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Elian Gonzalez Case: How Will Castro Use High-Profile Custody Case?Aired April 22, 2000 - 6:23 p.m. ET
THIS IS A RUSH TRANSCRIPT. THIS COPY MAY NOT BE IN ITS FINAL FORM AND MAY BE UPDATED.
DARYN KAGAN, CNN ANCHOR: Joining us now to discuss the legal and cultural aspects of the Elian Gonzalez case is Richard Nuccio. Mr. Nuccio joins us from Washington, he is the director of the Pell Center at Salve Regina University in Rhode Island. Mr. Nuccio, good to see you again, thanks for joining us.
RICHARD NUCCIO, SALVE REGINA UNIVERSITY: Thanks for having me.
KAGAN: First, were you able to hear Fidel Castro's comments just a few minutes ago as we broadcast them live here on CNN?
NUCCIO: Yes, I am sorry for smiling, but I have heard President Castro give long speeches before and I suspect that you heard about 30 seconds of the next three or four hours.
KAGAN: You think he will go on for a little bit. Help us understand a little bit of just that we heard in the 30 seconds, his comparisons he's making of the Elian Gonzalez situation to the Bay of Pigs.
NUCCIO: Well, I think -- again, trying to figure out from that little excerpt, it wasn't really a comparison. What he was saying is the way that Miami and Havana talk about these issues. He believes that the court issued its ruling on the 19th specifically to try to deal another defeat to Cuba today as was attempted to be given to Cuba in the Bay of Pigs some 40 years ago. So the symbolism of this history of conflict between the U.S. and Cuba, specifically between the exile community and President Castro, is very much on the minds of both sides in this issue, both Miami and Havana.
KAGAN: Seen a lot of images today from 5:00 a.m. Eastern this morning when Elian Gonzalez was taken from the home of his Miami relatives until later in the day when he was reunited with his father. How do you suspect Fidel Castro will use those images at home in Cuba?
NUCCIO: Well, he is going to continue to try to use the Elian Gonzalez case in two ways. First, to rally domestic public opinion in support of the revolution. And it is really one of the last ways that revolution has to try to support itself using the United States and an external enemy as a way of rallying people's support. It has little else to offer to the population anymore.
And the second way he's going to use the Elian Gonzalez case is to try to defeat the exile community in Washington -- excuse me -- in the United States and its influence in Washington and to hope that the defeat of the exile community will also lead to an unraveling of the U.S. embargo against Cuba and he may be right about that.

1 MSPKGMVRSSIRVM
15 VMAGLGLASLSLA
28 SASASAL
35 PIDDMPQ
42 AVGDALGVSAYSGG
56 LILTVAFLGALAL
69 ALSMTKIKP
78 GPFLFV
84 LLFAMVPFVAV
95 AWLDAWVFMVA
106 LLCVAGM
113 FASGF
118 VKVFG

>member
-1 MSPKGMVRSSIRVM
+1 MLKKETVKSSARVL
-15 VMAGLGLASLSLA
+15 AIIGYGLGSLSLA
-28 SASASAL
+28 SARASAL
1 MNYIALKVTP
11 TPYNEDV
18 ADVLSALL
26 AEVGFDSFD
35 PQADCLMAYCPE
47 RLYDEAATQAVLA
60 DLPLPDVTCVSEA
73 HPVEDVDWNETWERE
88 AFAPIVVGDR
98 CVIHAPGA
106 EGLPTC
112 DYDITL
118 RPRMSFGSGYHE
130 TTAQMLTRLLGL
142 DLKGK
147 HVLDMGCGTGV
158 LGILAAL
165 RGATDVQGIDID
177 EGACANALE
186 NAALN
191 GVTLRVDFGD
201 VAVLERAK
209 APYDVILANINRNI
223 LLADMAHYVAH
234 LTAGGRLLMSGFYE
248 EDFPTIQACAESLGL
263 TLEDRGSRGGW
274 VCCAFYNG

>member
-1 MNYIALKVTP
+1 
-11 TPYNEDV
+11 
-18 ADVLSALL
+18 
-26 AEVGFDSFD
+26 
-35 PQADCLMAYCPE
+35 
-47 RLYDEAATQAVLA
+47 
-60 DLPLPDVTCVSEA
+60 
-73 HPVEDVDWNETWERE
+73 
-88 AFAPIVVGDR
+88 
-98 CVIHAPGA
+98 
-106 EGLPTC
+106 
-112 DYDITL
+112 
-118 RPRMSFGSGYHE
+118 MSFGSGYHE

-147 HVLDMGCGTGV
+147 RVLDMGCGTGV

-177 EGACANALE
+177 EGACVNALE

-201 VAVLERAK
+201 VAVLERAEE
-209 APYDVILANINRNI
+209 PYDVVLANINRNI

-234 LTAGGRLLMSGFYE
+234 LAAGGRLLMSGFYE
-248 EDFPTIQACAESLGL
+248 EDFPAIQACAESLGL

KAGAN: Well, speaking of that community, of the Cuban-American community, very bitter, very disappointed about how this has turned out today. Where does that community go from here?
NUCCIO: I used to subscribe to what I would call the rubber-band theory of U.S.-Cuba policy, that if the exile community in Miami continued to try to stretch U.S.-Cuba policy further and further to the right it might just snap back against them. And I have seen -- I think what we have seen today is the beginning of that snap back.
The administration is clearly now on the side of moving in a way that is very politically damaging to the exile community. I think they are going to find that they will get a hearing on Capitol Hill, but very little results will be produced as a result of Republicans trying to play politics with the issue but in fact not really being able to deliver anything to them.
And I think that community is going to go through a tremendous psychological trauma as it realizes that the influence it has been used to over the last 40 years is starting to slip away. I hope that there is a constructive re-examination of the role of the exile community and they find a way to continue to involve themselves constructively in U.S. politics, but it is possible that there will be a more bitter reaction. That has been the lesson of the past at least.
KAGAN: Richard Nuccio from Salve Regina University, you always have a different way of letting us look at a situation and we appreciate your time today, sir.
NUCCIO: Thanks for having me.
BRIAN NELSON, CNN ANCHOR: And now, here are some of the latest developments in the Elian Gonzalez case. An attorney for Elian's father, Juan Miguel Gonzalez, says now is not the time for a meeting between the boy and his Miami relatives. His cousin and great-uncle traveled to Washington Saturday hoping to see Elian again. The Air Force, though, refused to allow the family onto Andrews Air Force Base where Elian is staying with his father.
Elian and his father were reunited Saturday morning, they had not seen each other in five months. People who saw the two together say that Elian hugged his father and smiled when they were reunited. Taking Elian from his Miami relatives touched off an angry reaction in the Little Havana community in Miami, Florida. Crowds there have set fires in the streets and thrown rocks at the police. At least 80 people have been arrested.
KAGAN: And that's it for this edition of "WORLDVIEW."
At 8:00 p.m. Eastern, I'll be joined by Wolf Blitzer for a special report on the Elian Gonzalez case.
NELSON: From CNN Center in Atlanta, I'm Brian Nelson.
KAGAN: And I'm Daryn Kagan, thanks for joining us.
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